With stars like Tom Green, Eminem, and Eddie Murphy competing to offer the most obscenity and violence, showbiz pushes the limits of what is acceptable
It isn’t the sight of a huge erect penis piercing a man’s head — in one ear, out the other — in Scary Movie. It isn’t the close-up dissection of Tom Green’s diseased testicle on MTV, or the ditty the comedian sings beforehand, the one that goes, ”Hey, kids, feel your balls, so you don’t get cancer!”
It’s not even the phenomenal sales figures for The Marshall Mathers LP, the recent album from the rapper known as Eminem, in which, vigorously exercising his constitutional right to free speech, he threatens, ”New Kids on the Block sucked a lot of d—-/Boy-girl groups make me sick/And I can’t wait ’til I catch all you faggots in public/I’ma love it.”
It’s all these things together, the unending, undifferentiated mass of it, that we’ve got to talk about.
Here’s a prime-time TV commercial for Nutty Professor II: The Klumps suggesting oral sex as Eddie Murphy’s Granny Klump removes her dentures. There’s a prime-time TV commercial for athletic shoes suggesting oral sex as a snakebitten hiker gets the venom (or something) sucked from his leg (or somewhere) by a bud. (For an easy joke, go for gay.) As the networks, worried about shrinking viewership, chase after the cable audience with edgier fare like CBS’ Big Brother (lately a nightly stew of bleeped dialogue and bubbling sexual tension), the cable channels push the limits even further: MTV’s sex series Undressed is practically prepping teens for late-night Skinemax. Meanwhile, on Howard Stern’s TV show, both on E! and CBS, the master of ceremonies regularly humiliates women who want to win breast implants, angling for the saline sacs like they’re carnival souvenirs. Which, in Stern’s eyes, they are.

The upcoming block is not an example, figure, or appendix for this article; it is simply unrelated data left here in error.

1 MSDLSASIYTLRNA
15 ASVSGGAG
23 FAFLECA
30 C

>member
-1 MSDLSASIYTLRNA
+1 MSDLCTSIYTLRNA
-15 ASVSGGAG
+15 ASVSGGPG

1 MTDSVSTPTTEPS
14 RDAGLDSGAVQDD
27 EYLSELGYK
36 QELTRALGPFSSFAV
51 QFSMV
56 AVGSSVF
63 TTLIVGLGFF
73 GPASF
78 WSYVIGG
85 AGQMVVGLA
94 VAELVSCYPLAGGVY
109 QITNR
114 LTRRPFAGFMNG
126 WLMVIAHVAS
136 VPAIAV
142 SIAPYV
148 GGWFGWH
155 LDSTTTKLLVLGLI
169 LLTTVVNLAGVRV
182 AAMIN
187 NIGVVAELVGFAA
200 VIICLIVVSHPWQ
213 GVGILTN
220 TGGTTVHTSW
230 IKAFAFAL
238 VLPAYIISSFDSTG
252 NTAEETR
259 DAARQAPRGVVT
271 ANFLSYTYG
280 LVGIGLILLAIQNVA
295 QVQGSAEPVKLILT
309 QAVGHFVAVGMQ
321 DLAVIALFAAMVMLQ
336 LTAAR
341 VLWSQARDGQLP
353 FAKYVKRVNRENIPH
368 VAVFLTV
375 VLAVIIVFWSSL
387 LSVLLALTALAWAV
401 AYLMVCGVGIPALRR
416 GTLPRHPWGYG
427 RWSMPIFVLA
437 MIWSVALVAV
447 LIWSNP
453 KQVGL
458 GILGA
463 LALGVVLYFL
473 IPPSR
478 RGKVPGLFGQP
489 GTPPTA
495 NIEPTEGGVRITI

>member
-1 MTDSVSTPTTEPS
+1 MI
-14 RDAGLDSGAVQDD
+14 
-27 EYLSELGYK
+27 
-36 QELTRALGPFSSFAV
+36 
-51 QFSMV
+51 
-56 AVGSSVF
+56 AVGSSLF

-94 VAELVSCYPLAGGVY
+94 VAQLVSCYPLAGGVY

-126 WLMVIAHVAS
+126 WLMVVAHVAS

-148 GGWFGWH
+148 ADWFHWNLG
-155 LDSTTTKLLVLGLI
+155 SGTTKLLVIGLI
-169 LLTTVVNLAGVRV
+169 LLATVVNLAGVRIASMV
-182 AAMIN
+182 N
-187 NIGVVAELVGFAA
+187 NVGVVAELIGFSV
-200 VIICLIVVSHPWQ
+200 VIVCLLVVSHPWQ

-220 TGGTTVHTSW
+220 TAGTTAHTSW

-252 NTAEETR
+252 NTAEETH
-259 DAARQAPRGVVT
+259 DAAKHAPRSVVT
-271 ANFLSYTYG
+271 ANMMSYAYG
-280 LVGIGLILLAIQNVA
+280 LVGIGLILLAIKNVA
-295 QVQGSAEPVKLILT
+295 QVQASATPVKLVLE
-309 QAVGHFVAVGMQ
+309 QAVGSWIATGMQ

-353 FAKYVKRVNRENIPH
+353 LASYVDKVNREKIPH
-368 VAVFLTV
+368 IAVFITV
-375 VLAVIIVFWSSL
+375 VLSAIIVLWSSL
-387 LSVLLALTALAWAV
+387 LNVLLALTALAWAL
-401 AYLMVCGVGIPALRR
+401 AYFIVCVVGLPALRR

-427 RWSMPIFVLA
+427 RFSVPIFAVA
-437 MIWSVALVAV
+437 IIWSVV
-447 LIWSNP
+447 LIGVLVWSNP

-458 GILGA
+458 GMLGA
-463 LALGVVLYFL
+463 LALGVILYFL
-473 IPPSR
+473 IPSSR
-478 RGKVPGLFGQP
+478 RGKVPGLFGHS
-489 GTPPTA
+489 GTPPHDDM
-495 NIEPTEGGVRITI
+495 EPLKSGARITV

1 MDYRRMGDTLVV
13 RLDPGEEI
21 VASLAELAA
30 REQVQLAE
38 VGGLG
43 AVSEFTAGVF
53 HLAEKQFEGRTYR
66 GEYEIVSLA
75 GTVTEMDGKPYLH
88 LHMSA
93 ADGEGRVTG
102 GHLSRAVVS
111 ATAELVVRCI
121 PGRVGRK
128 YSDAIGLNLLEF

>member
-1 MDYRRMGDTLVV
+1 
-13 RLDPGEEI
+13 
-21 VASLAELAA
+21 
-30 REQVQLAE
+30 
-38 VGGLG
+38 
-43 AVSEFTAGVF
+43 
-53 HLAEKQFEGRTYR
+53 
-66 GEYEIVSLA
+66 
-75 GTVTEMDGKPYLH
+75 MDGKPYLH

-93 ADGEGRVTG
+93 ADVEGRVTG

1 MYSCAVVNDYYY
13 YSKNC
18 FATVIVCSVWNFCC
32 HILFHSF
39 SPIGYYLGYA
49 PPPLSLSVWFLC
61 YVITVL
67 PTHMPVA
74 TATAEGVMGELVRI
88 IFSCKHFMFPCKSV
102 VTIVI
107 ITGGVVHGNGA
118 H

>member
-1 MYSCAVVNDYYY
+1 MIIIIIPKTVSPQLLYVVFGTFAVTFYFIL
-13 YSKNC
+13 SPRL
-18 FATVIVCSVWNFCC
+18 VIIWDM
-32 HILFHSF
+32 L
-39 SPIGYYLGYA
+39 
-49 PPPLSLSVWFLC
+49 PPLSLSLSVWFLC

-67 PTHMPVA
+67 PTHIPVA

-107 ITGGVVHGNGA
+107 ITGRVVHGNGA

This is where we are: We know the nickname of the penis of the President and that’s okay; we also know Eminem sings ”Bitch, I’ma kill you!” — about his mother — and that’s okay too.
If anything goes — a state of abandon and rebellion humans have pursued for years, long before Cole Porter wrote about a shocking glimpse of stocking — then these days we’re going particularly fast and far. The fence that separates the decent from the indecent has so many holes in it (what is Granny Klump doing to Buddy Love in that Jacuzzi during prime time?) that homophobes, racists, misogynists, and common potty mouths step right through, unchallenged. Smirking all the way to the bank, they’re indistinguishable from artists and innovators of real, if disturbing, substance.
”It’s great when creative people have latitude to deal with more adult themes,” says producer Darren Star, whose HBO series Sex and the City recently threw the spotlight on soiled underwear and peeing as sex play. ”At the same time, I think there is something called good taste and I think that … it’s like pornography: You know it when you see it.”
But no one’s eager to identify the difference. And this taboo against taboos amuses us in the short run but deadens us in the long. So eager are we not to be the kind of rubes unsettled by provocateurs like Lenny Bruce or Richard Pryor, so indulgent are we, in this peaceful, prosperous new century, of anything that at least doesn’t bore us, that we’re unnecessarily tolerant of raunch. The notion of indecency has become obsolete.